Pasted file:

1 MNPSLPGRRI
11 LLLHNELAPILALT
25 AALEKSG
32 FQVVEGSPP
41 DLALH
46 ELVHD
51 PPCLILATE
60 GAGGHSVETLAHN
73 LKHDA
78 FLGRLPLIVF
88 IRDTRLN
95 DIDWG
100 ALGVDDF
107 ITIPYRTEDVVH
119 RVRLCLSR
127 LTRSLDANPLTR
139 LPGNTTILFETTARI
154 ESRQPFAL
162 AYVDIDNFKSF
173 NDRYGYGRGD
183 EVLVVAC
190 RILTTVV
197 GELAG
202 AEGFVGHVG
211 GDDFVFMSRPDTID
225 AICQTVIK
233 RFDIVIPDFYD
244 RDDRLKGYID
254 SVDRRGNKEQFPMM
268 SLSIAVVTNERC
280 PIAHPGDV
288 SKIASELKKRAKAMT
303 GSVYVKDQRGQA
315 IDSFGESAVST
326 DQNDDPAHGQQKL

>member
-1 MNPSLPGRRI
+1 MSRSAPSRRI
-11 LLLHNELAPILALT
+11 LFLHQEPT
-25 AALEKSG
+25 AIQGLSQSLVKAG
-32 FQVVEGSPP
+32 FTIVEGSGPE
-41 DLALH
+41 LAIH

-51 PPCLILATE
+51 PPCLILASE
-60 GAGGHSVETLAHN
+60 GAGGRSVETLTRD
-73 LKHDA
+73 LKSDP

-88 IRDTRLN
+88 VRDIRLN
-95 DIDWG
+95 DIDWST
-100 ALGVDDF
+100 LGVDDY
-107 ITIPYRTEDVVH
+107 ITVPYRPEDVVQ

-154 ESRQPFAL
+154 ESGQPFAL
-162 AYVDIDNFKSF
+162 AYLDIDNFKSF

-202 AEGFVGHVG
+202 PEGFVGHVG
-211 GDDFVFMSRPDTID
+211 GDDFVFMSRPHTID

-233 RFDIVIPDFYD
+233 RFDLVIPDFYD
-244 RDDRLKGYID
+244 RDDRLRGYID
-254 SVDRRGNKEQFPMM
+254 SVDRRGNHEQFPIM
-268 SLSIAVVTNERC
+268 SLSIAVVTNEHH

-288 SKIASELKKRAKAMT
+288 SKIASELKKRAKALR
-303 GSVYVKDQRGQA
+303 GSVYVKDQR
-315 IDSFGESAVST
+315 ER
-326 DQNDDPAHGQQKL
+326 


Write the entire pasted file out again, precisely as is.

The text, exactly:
1 MNPSLPGRRI
11 LLLHNELAPILALT
25 AALEKSG
32 FQVVEGSPP
41 DLALH
46 ELVHD
51 PPCLILATE
60 GAGGHSVETLAHN
73 LKHDA
78 FLGRLPLIVF
88 IRDTRLN
95 DIDWG
100 ALGVDDF
107 ITIPYRTEDVVH
119 RVRLCLSR
127 LTRSLDANPLTR
139 LPGNTTILFETTARI
154 ESRQPFAL
162 AYVDIDNFKSF
173 NDRYGYGRGD
183 EVLVVAC
190 RILTTVV
197 GELAG
202 AEGFVGHVG
211 GDDFVFMSRPDTID
225 AICQTVIK
233 RFDIVIPDFYD
244 RDDRLKGYID
254 SVDRRGNKEQFPMM
268 SLSIAVVTNERC
280 PIAHPGDV
288 SKIASELKKRAKAMT
303 GSVYVKDQRGQA
315 IDSFGESAVST
326 DQNDDPAHGQQKL

>member
-1 MNPSLPGRRI
+1 MSRSAPSRRI
-11 LLLHNELAPILALT
+11 LFLHQEPT
-25 AALEKSG
+25 AIQGLSQSLVKAG
-32 FQVVEGSPP
+32 FTIVEGSGPE
-41 DLALH
+41 LAIH

-51 PPCLILATE
+51 PPCLILASE
-60 GAGGHSVETLAHN
+60 GAGGRSVETLTRD
-73 LKHDA
+73 LKSDP

-88 IRDTRLN
+88 VRDIRLN
-95 DIDWG
+95 DIDWST
-100 ALGVDDF
+100 LGVDDY
-107 ITIPYRTEDVVH
+107 ITVPYRPEDVVQ

-154 ESRQPFAL
+154 ESGQPFAL
-162 AYVDIDNFKSF
+162 AYLDIDNFKSF

-202 AEGFVGHVG
+202 PEGFVGHVG
-211 GDDFVFMSRPDTID
+211 GDDFVFMSRPHTID

-233 RFDIVIPDFYD
+233 RFDLVIPDFYD
-244 RDDRLKGYID
+244 RDDRLRGYID
-254 SVDRRGNKEQFPMM
+254 SVDRRGNHEQFPIM
-268 SLSIAVVTNERC
+268 SLSIAVVTNEHH

-288 SKIASELKKRAKAMT
+288 SKIASELKKRAKALR
-303 GSVYVKDQRGQA
+303 GSVYVKDQR
-315 IDSFGESAVST
+315 ER
-326 DQNDDPAHGQQKL
+326 